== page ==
SailNet Community - Reply to Topic

   Search Sailnet:

 forums  store  

Quick Menu
Boat Reviews  
Search SailNet 
Boat Search (new)

Shop the
SailNet Store
Anchor Locker
Boatbuilding & Repair
Hatches and Portlights
Interior And Galley
Marine Electronics
Other Items
Plumbing and Pumps
Sailing Hardware
Trailer & Watersports
Clearance Items

Advertise Here

Go Back   SailNet Community > On Board > Boat Review and Purchase Forum > Boat Reviews > C&C 29 - Mark 1 vs 2
 Not a Member? 

Boat Reviews This forum has all types of boat reviews. Take a look, Dream, Agree, Dissagree.... but enjoy.

Thread: C&C 29 - Mark 1 vs 2 Reply to Thread

By choosing to post the reply below you agree to the rules you agreed to when joining Sailnet.
Click Here to view those rules.

Send Trackbacks to (Separate multiple URLs with spaces) :
Post Icons
You may choose an icon for your message from the following list:

Register Now

In order to be able to post messages on the SailNet Community forums, you must first register.
Please enter your desired user name, your email address and other required details in the form below.
Please note: After entering 3 characters a list of Usernames already in use will appear and the list will disappear once a valid Username is entered.
User Name:
Please enter a password for your user account. Note that passwords are case-sensitive.
Confirm Password:
Email Address
Please enter a valid email address for yourself.
Email Address:


Human Verification

In order to verify that you are a human and not a spam bot, please enter the answer into the following box below based on the instructions contained in the graphic.

Click here to view the posting rules you are bound to when clicking the
'Submit Reply' button below

Additional Options
Miscellaneous Options

Click here to view the posting rules you are bound to when clicking the
'Submit Reply' button below

Topic Review (Newest First)
12-30-2013 03:51 PM
Re: C&C 29 - Mark 1 vs 2

The Mark 1 is fatter and more tender. Very fast in light air but so tender in heavy air. Loves to round up. Rudder needs to be bigger. More room than Mark 2.
02-10-2013 08:59 PM
C&C 29 - Mark 1 vs 2

To update the discussion.
The C&C 29 Mk 1 that I was trying to see is off the market. No responses from seller when I was asking to see the boat.
I'm guessing it sold.
I'm sitting back a bit watching what is avail. Couple of nice looking C&C 30's that are not terribly far away. They might be a good fit.
I'll likely wait until summer when I can have the boat assessed on the water.
Thx for all the feedback.
01-28-2013 12:10 PM
Re: C&C 29 - Mark 1 vs 2

FDR, not to start a fight, but here are some things to ponder. The waterline for the 29-1 is: 23.58', the 29-2 is 22.33. Of course the heeled waterline length is longer on both boats because of the overhangs. The I dimensions are the same for both boats. The -1 has a foot and a half bigger J and the E is a 1/2 foot shorter compared to the -2. The headsails and foredeck work is easier to handle on the -2.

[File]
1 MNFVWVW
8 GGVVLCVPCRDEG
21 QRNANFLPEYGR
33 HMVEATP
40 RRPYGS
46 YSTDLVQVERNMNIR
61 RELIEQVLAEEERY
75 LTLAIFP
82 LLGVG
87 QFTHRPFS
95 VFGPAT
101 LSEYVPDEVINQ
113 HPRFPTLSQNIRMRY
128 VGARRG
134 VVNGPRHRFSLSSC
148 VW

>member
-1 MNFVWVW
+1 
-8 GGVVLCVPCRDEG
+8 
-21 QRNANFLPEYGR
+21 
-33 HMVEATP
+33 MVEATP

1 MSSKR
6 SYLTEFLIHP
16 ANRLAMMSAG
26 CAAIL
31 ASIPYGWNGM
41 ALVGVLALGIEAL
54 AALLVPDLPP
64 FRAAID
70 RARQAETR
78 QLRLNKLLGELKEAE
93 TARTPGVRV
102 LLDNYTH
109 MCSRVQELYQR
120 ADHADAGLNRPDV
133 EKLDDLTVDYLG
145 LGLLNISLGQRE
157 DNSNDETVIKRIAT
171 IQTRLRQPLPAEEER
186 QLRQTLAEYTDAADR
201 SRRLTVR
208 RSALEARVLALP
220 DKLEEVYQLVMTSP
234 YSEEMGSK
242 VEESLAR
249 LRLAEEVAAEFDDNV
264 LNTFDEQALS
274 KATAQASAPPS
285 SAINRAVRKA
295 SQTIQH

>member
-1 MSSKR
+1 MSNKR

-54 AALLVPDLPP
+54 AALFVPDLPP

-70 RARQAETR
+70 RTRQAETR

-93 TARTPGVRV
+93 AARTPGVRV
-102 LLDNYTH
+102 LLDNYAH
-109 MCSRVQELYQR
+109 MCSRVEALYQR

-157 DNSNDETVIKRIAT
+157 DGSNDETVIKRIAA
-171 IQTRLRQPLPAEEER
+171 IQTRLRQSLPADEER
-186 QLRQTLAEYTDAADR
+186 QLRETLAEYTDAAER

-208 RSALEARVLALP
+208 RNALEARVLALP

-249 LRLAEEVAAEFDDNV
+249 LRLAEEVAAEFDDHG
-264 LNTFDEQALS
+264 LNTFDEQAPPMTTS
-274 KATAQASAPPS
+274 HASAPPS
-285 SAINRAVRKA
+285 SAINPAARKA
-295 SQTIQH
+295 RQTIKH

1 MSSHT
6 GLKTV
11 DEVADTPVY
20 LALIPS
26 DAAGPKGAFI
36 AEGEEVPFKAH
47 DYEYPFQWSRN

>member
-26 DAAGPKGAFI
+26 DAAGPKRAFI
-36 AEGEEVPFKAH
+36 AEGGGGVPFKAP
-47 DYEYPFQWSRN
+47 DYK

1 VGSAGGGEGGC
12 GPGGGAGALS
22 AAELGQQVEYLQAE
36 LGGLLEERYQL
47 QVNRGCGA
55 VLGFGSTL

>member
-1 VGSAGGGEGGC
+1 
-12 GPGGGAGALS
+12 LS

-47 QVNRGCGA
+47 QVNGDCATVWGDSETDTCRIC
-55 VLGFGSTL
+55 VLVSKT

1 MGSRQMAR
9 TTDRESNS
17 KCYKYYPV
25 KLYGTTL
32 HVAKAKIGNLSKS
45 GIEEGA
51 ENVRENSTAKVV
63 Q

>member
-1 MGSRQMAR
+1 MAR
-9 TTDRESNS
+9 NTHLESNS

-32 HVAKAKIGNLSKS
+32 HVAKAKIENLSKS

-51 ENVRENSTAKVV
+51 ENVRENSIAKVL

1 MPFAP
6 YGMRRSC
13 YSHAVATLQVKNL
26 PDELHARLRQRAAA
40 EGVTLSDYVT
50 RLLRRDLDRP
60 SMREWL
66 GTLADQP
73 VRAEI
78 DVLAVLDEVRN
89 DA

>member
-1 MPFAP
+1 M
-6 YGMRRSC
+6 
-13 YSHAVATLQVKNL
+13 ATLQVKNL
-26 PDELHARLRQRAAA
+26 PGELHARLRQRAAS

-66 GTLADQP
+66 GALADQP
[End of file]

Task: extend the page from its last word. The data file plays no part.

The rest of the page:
Here is a direct quote on the 29-1 from Hank Evans, former C&C sales manager about the 29-1
"The 29 MK I (and the 26) reflected the design thinking of the time which was to take some volume out of the underbody and put it in the topsides thus reducing wetted surface. 29 was distinctly flattened on the bottom adjacent to the keel. This flat was anticipated to provide some lift or planning effect when the boat was sailed relatively flat off the wind, thus further reducing wetted surface. This volume was placed above the water line in rather extreme topsides flair. This produced a "tender" boat at the dock and initially under sail. As the boat healed the flare became immersed and the boat stiffened markedly. The more flair immersed the stiffer it became and it is actually hard to get the the windows of a MK I wet. An additional benefit of this thinking was a very beamy and roomy interior above the water line where the space could be used for living and storage and indeed that part of the concept worked nicely. Unfortunately, as the boat healed and mimersed all that topsides flair it started to slow down. The greater the angle of heel the more more the flair was immersed and the slower the boat went. Not literally, but relatively. The immersed flair created increased drag and had the unwanted consequence of providing a large surface for the water flow to tend to push the bow to windward. That combined with the rudder becoming less effective at greater angles of heel and the natural tendency of a sailboat to round up made the 29 MK I difficult to keep going straight at high angles of heel.